When deciding who should get the ax during cost-cutting reductions in force, use as many objective factors as possible. For example, use performance measures that include specific achievements and rankings based on those achievements.
Recent case: Tamara Anthony worked for Duff & Phelps as a real estate analyst. She is a Russian émigré. The only other real estate analyst in her office was an American man.
The company used asystem that included points for productivity and efficiency, resulting in a numerical score. Over the years both analysts were evaluated, Anthony consistently scored 10% to 15% lower than her co-worker.
When the economy tanked in 2008, the company decided to cut personnel at offices across the country. The national real estate manager looked atfor each office and determined that the lowest-ranked individual should be cut. But before he made a final decision, he checked with supervisors to see whether a performance score “grossly mischaracterized the overall quality” of any employee’s actual and recent performance.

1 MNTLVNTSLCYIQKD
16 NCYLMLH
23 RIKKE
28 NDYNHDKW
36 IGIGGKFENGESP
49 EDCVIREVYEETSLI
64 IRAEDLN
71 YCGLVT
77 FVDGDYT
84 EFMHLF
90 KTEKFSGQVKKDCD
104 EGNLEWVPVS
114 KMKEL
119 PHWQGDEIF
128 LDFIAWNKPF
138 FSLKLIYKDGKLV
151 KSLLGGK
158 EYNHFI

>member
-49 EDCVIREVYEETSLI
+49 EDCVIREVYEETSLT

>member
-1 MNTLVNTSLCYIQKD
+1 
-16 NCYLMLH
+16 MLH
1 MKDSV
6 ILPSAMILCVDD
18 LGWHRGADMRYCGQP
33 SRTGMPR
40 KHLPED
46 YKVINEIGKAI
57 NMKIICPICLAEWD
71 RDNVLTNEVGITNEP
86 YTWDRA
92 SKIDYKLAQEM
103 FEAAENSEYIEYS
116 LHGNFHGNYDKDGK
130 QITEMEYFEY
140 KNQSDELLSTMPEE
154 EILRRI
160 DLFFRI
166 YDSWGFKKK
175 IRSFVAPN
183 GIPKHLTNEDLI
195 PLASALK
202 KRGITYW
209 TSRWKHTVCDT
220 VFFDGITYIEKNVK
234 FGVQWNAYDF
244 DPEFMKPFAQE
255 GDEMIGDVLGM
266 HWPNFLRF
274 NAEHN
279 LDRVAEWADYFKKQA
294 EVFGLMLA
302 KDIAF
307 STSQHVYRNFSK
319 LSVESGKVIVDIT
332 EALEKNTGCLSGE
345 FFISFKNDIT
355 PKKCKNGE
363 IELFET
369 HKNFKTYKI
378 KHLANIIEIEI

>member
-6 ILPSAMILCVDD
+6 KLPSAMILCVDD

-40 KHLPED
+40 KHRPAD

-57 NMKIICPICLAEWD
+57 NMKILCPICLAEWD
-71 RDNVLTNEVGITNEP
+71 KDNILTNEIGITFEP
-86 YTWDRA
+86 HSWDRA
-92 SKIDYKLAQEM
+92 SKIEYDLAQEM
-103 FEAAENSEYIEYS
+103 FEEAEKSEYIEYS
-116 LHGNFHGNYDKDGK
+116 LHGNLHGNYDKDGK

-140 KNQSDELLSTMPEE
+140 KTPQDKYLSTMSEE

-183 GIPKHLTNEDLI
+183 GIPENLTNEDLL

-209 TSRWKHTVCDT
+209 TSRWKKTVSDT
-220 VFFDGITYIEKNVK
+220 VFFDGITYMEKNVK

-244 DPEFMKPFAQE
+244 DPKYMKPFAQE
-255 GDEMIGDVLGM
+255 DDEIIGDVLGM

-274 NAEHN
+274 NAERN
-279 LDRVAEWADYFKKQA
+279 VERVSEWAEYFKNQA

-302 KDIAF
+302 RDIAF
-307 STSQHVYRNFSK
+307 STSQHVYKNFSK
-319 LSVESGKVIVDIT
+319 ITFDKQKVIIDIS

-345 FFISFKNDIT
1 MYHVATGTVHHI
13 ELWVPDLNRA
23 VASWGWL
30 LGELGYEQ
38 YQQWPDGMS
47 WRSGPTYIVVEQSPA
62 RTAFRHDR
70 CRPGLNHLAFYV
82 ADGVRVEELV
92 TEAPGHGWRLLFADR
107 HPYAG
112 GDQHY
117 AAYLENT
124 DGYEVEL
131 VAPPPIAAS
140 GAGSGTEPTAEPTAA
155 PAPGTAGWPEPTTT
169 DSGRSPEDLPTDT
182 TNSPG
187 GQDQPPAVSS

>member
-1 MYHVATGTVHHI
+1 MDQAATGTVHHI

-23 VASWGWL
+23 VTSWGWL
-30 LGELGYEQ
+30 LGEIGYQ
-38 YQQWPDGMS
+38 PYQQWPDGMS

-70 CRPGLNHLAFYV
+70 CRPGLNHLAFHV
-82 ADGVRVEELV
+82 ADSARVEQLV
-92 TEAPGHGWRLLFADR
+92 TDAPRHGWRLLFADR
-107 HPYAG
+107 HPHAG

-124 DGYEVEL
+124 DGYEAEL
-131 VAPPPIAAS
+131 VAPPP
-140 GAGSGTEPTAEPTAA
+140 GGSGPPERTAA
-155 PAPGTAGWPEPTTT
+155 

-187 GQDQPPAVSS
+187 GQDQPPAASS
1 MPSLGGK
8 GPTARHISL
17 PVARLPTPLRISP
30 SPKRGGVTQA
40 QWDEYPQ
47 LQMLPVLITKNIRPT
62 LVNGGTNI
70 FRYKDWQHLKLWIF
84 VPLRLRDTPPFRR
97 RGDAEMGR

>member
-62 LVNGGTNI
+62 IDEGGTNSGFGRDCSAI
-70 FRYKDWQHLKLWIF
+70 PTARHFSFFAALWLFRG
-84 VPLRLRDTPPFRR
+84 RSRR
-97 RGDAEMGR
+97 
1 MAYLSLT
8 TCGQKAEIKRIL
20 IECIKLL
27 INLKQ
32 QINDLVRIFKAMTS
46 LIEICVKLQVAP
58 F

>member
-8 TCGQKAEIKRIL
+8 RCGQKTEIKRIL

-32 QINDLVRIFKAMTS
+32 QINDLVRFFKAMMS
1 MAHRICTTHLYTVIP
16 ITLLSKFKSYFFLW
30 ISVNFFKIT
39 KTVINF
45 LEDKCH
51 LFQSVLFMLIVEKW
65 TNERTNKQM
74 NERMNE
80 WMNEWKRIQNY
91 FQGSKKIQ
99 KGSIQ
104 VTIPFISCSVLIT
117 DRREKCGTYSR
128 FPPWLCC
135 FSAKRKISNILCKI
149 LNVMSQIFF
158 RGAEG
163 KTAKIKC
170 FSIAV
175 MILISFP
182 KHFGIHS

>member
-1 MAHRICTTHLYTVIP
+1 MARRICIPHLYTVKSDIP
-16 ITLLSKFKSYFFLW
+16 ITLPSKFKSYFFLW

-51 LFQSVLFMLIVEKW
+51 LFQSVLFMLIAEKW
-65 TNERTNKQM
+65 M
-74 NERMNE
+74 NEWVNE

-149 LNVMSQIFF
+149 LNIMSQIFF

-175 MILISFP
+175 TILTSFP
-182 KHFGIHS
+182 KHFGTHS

In Anthony’s case, her boss concluded the score was accurate, so she was fired. Anthony sued, alleging she had been picked because she was Russian.
But the court disagreed after analyzing the process. It saw no indication that anyone was biased against Anthony. Instead, all the evidence indicated a careful focus on objective performance measures. It tossed out the case. (Anthony v. Duff & Phelps, No. 10-3743, 3rd Cir., 2011)
Final note: This company did everything right. It objectively measuredand did so regularly. It ranked employees based on performance and made downsizing decisions on a national level, far removed from any possible supervisor bias. As a back-up, the process also considered current performance.
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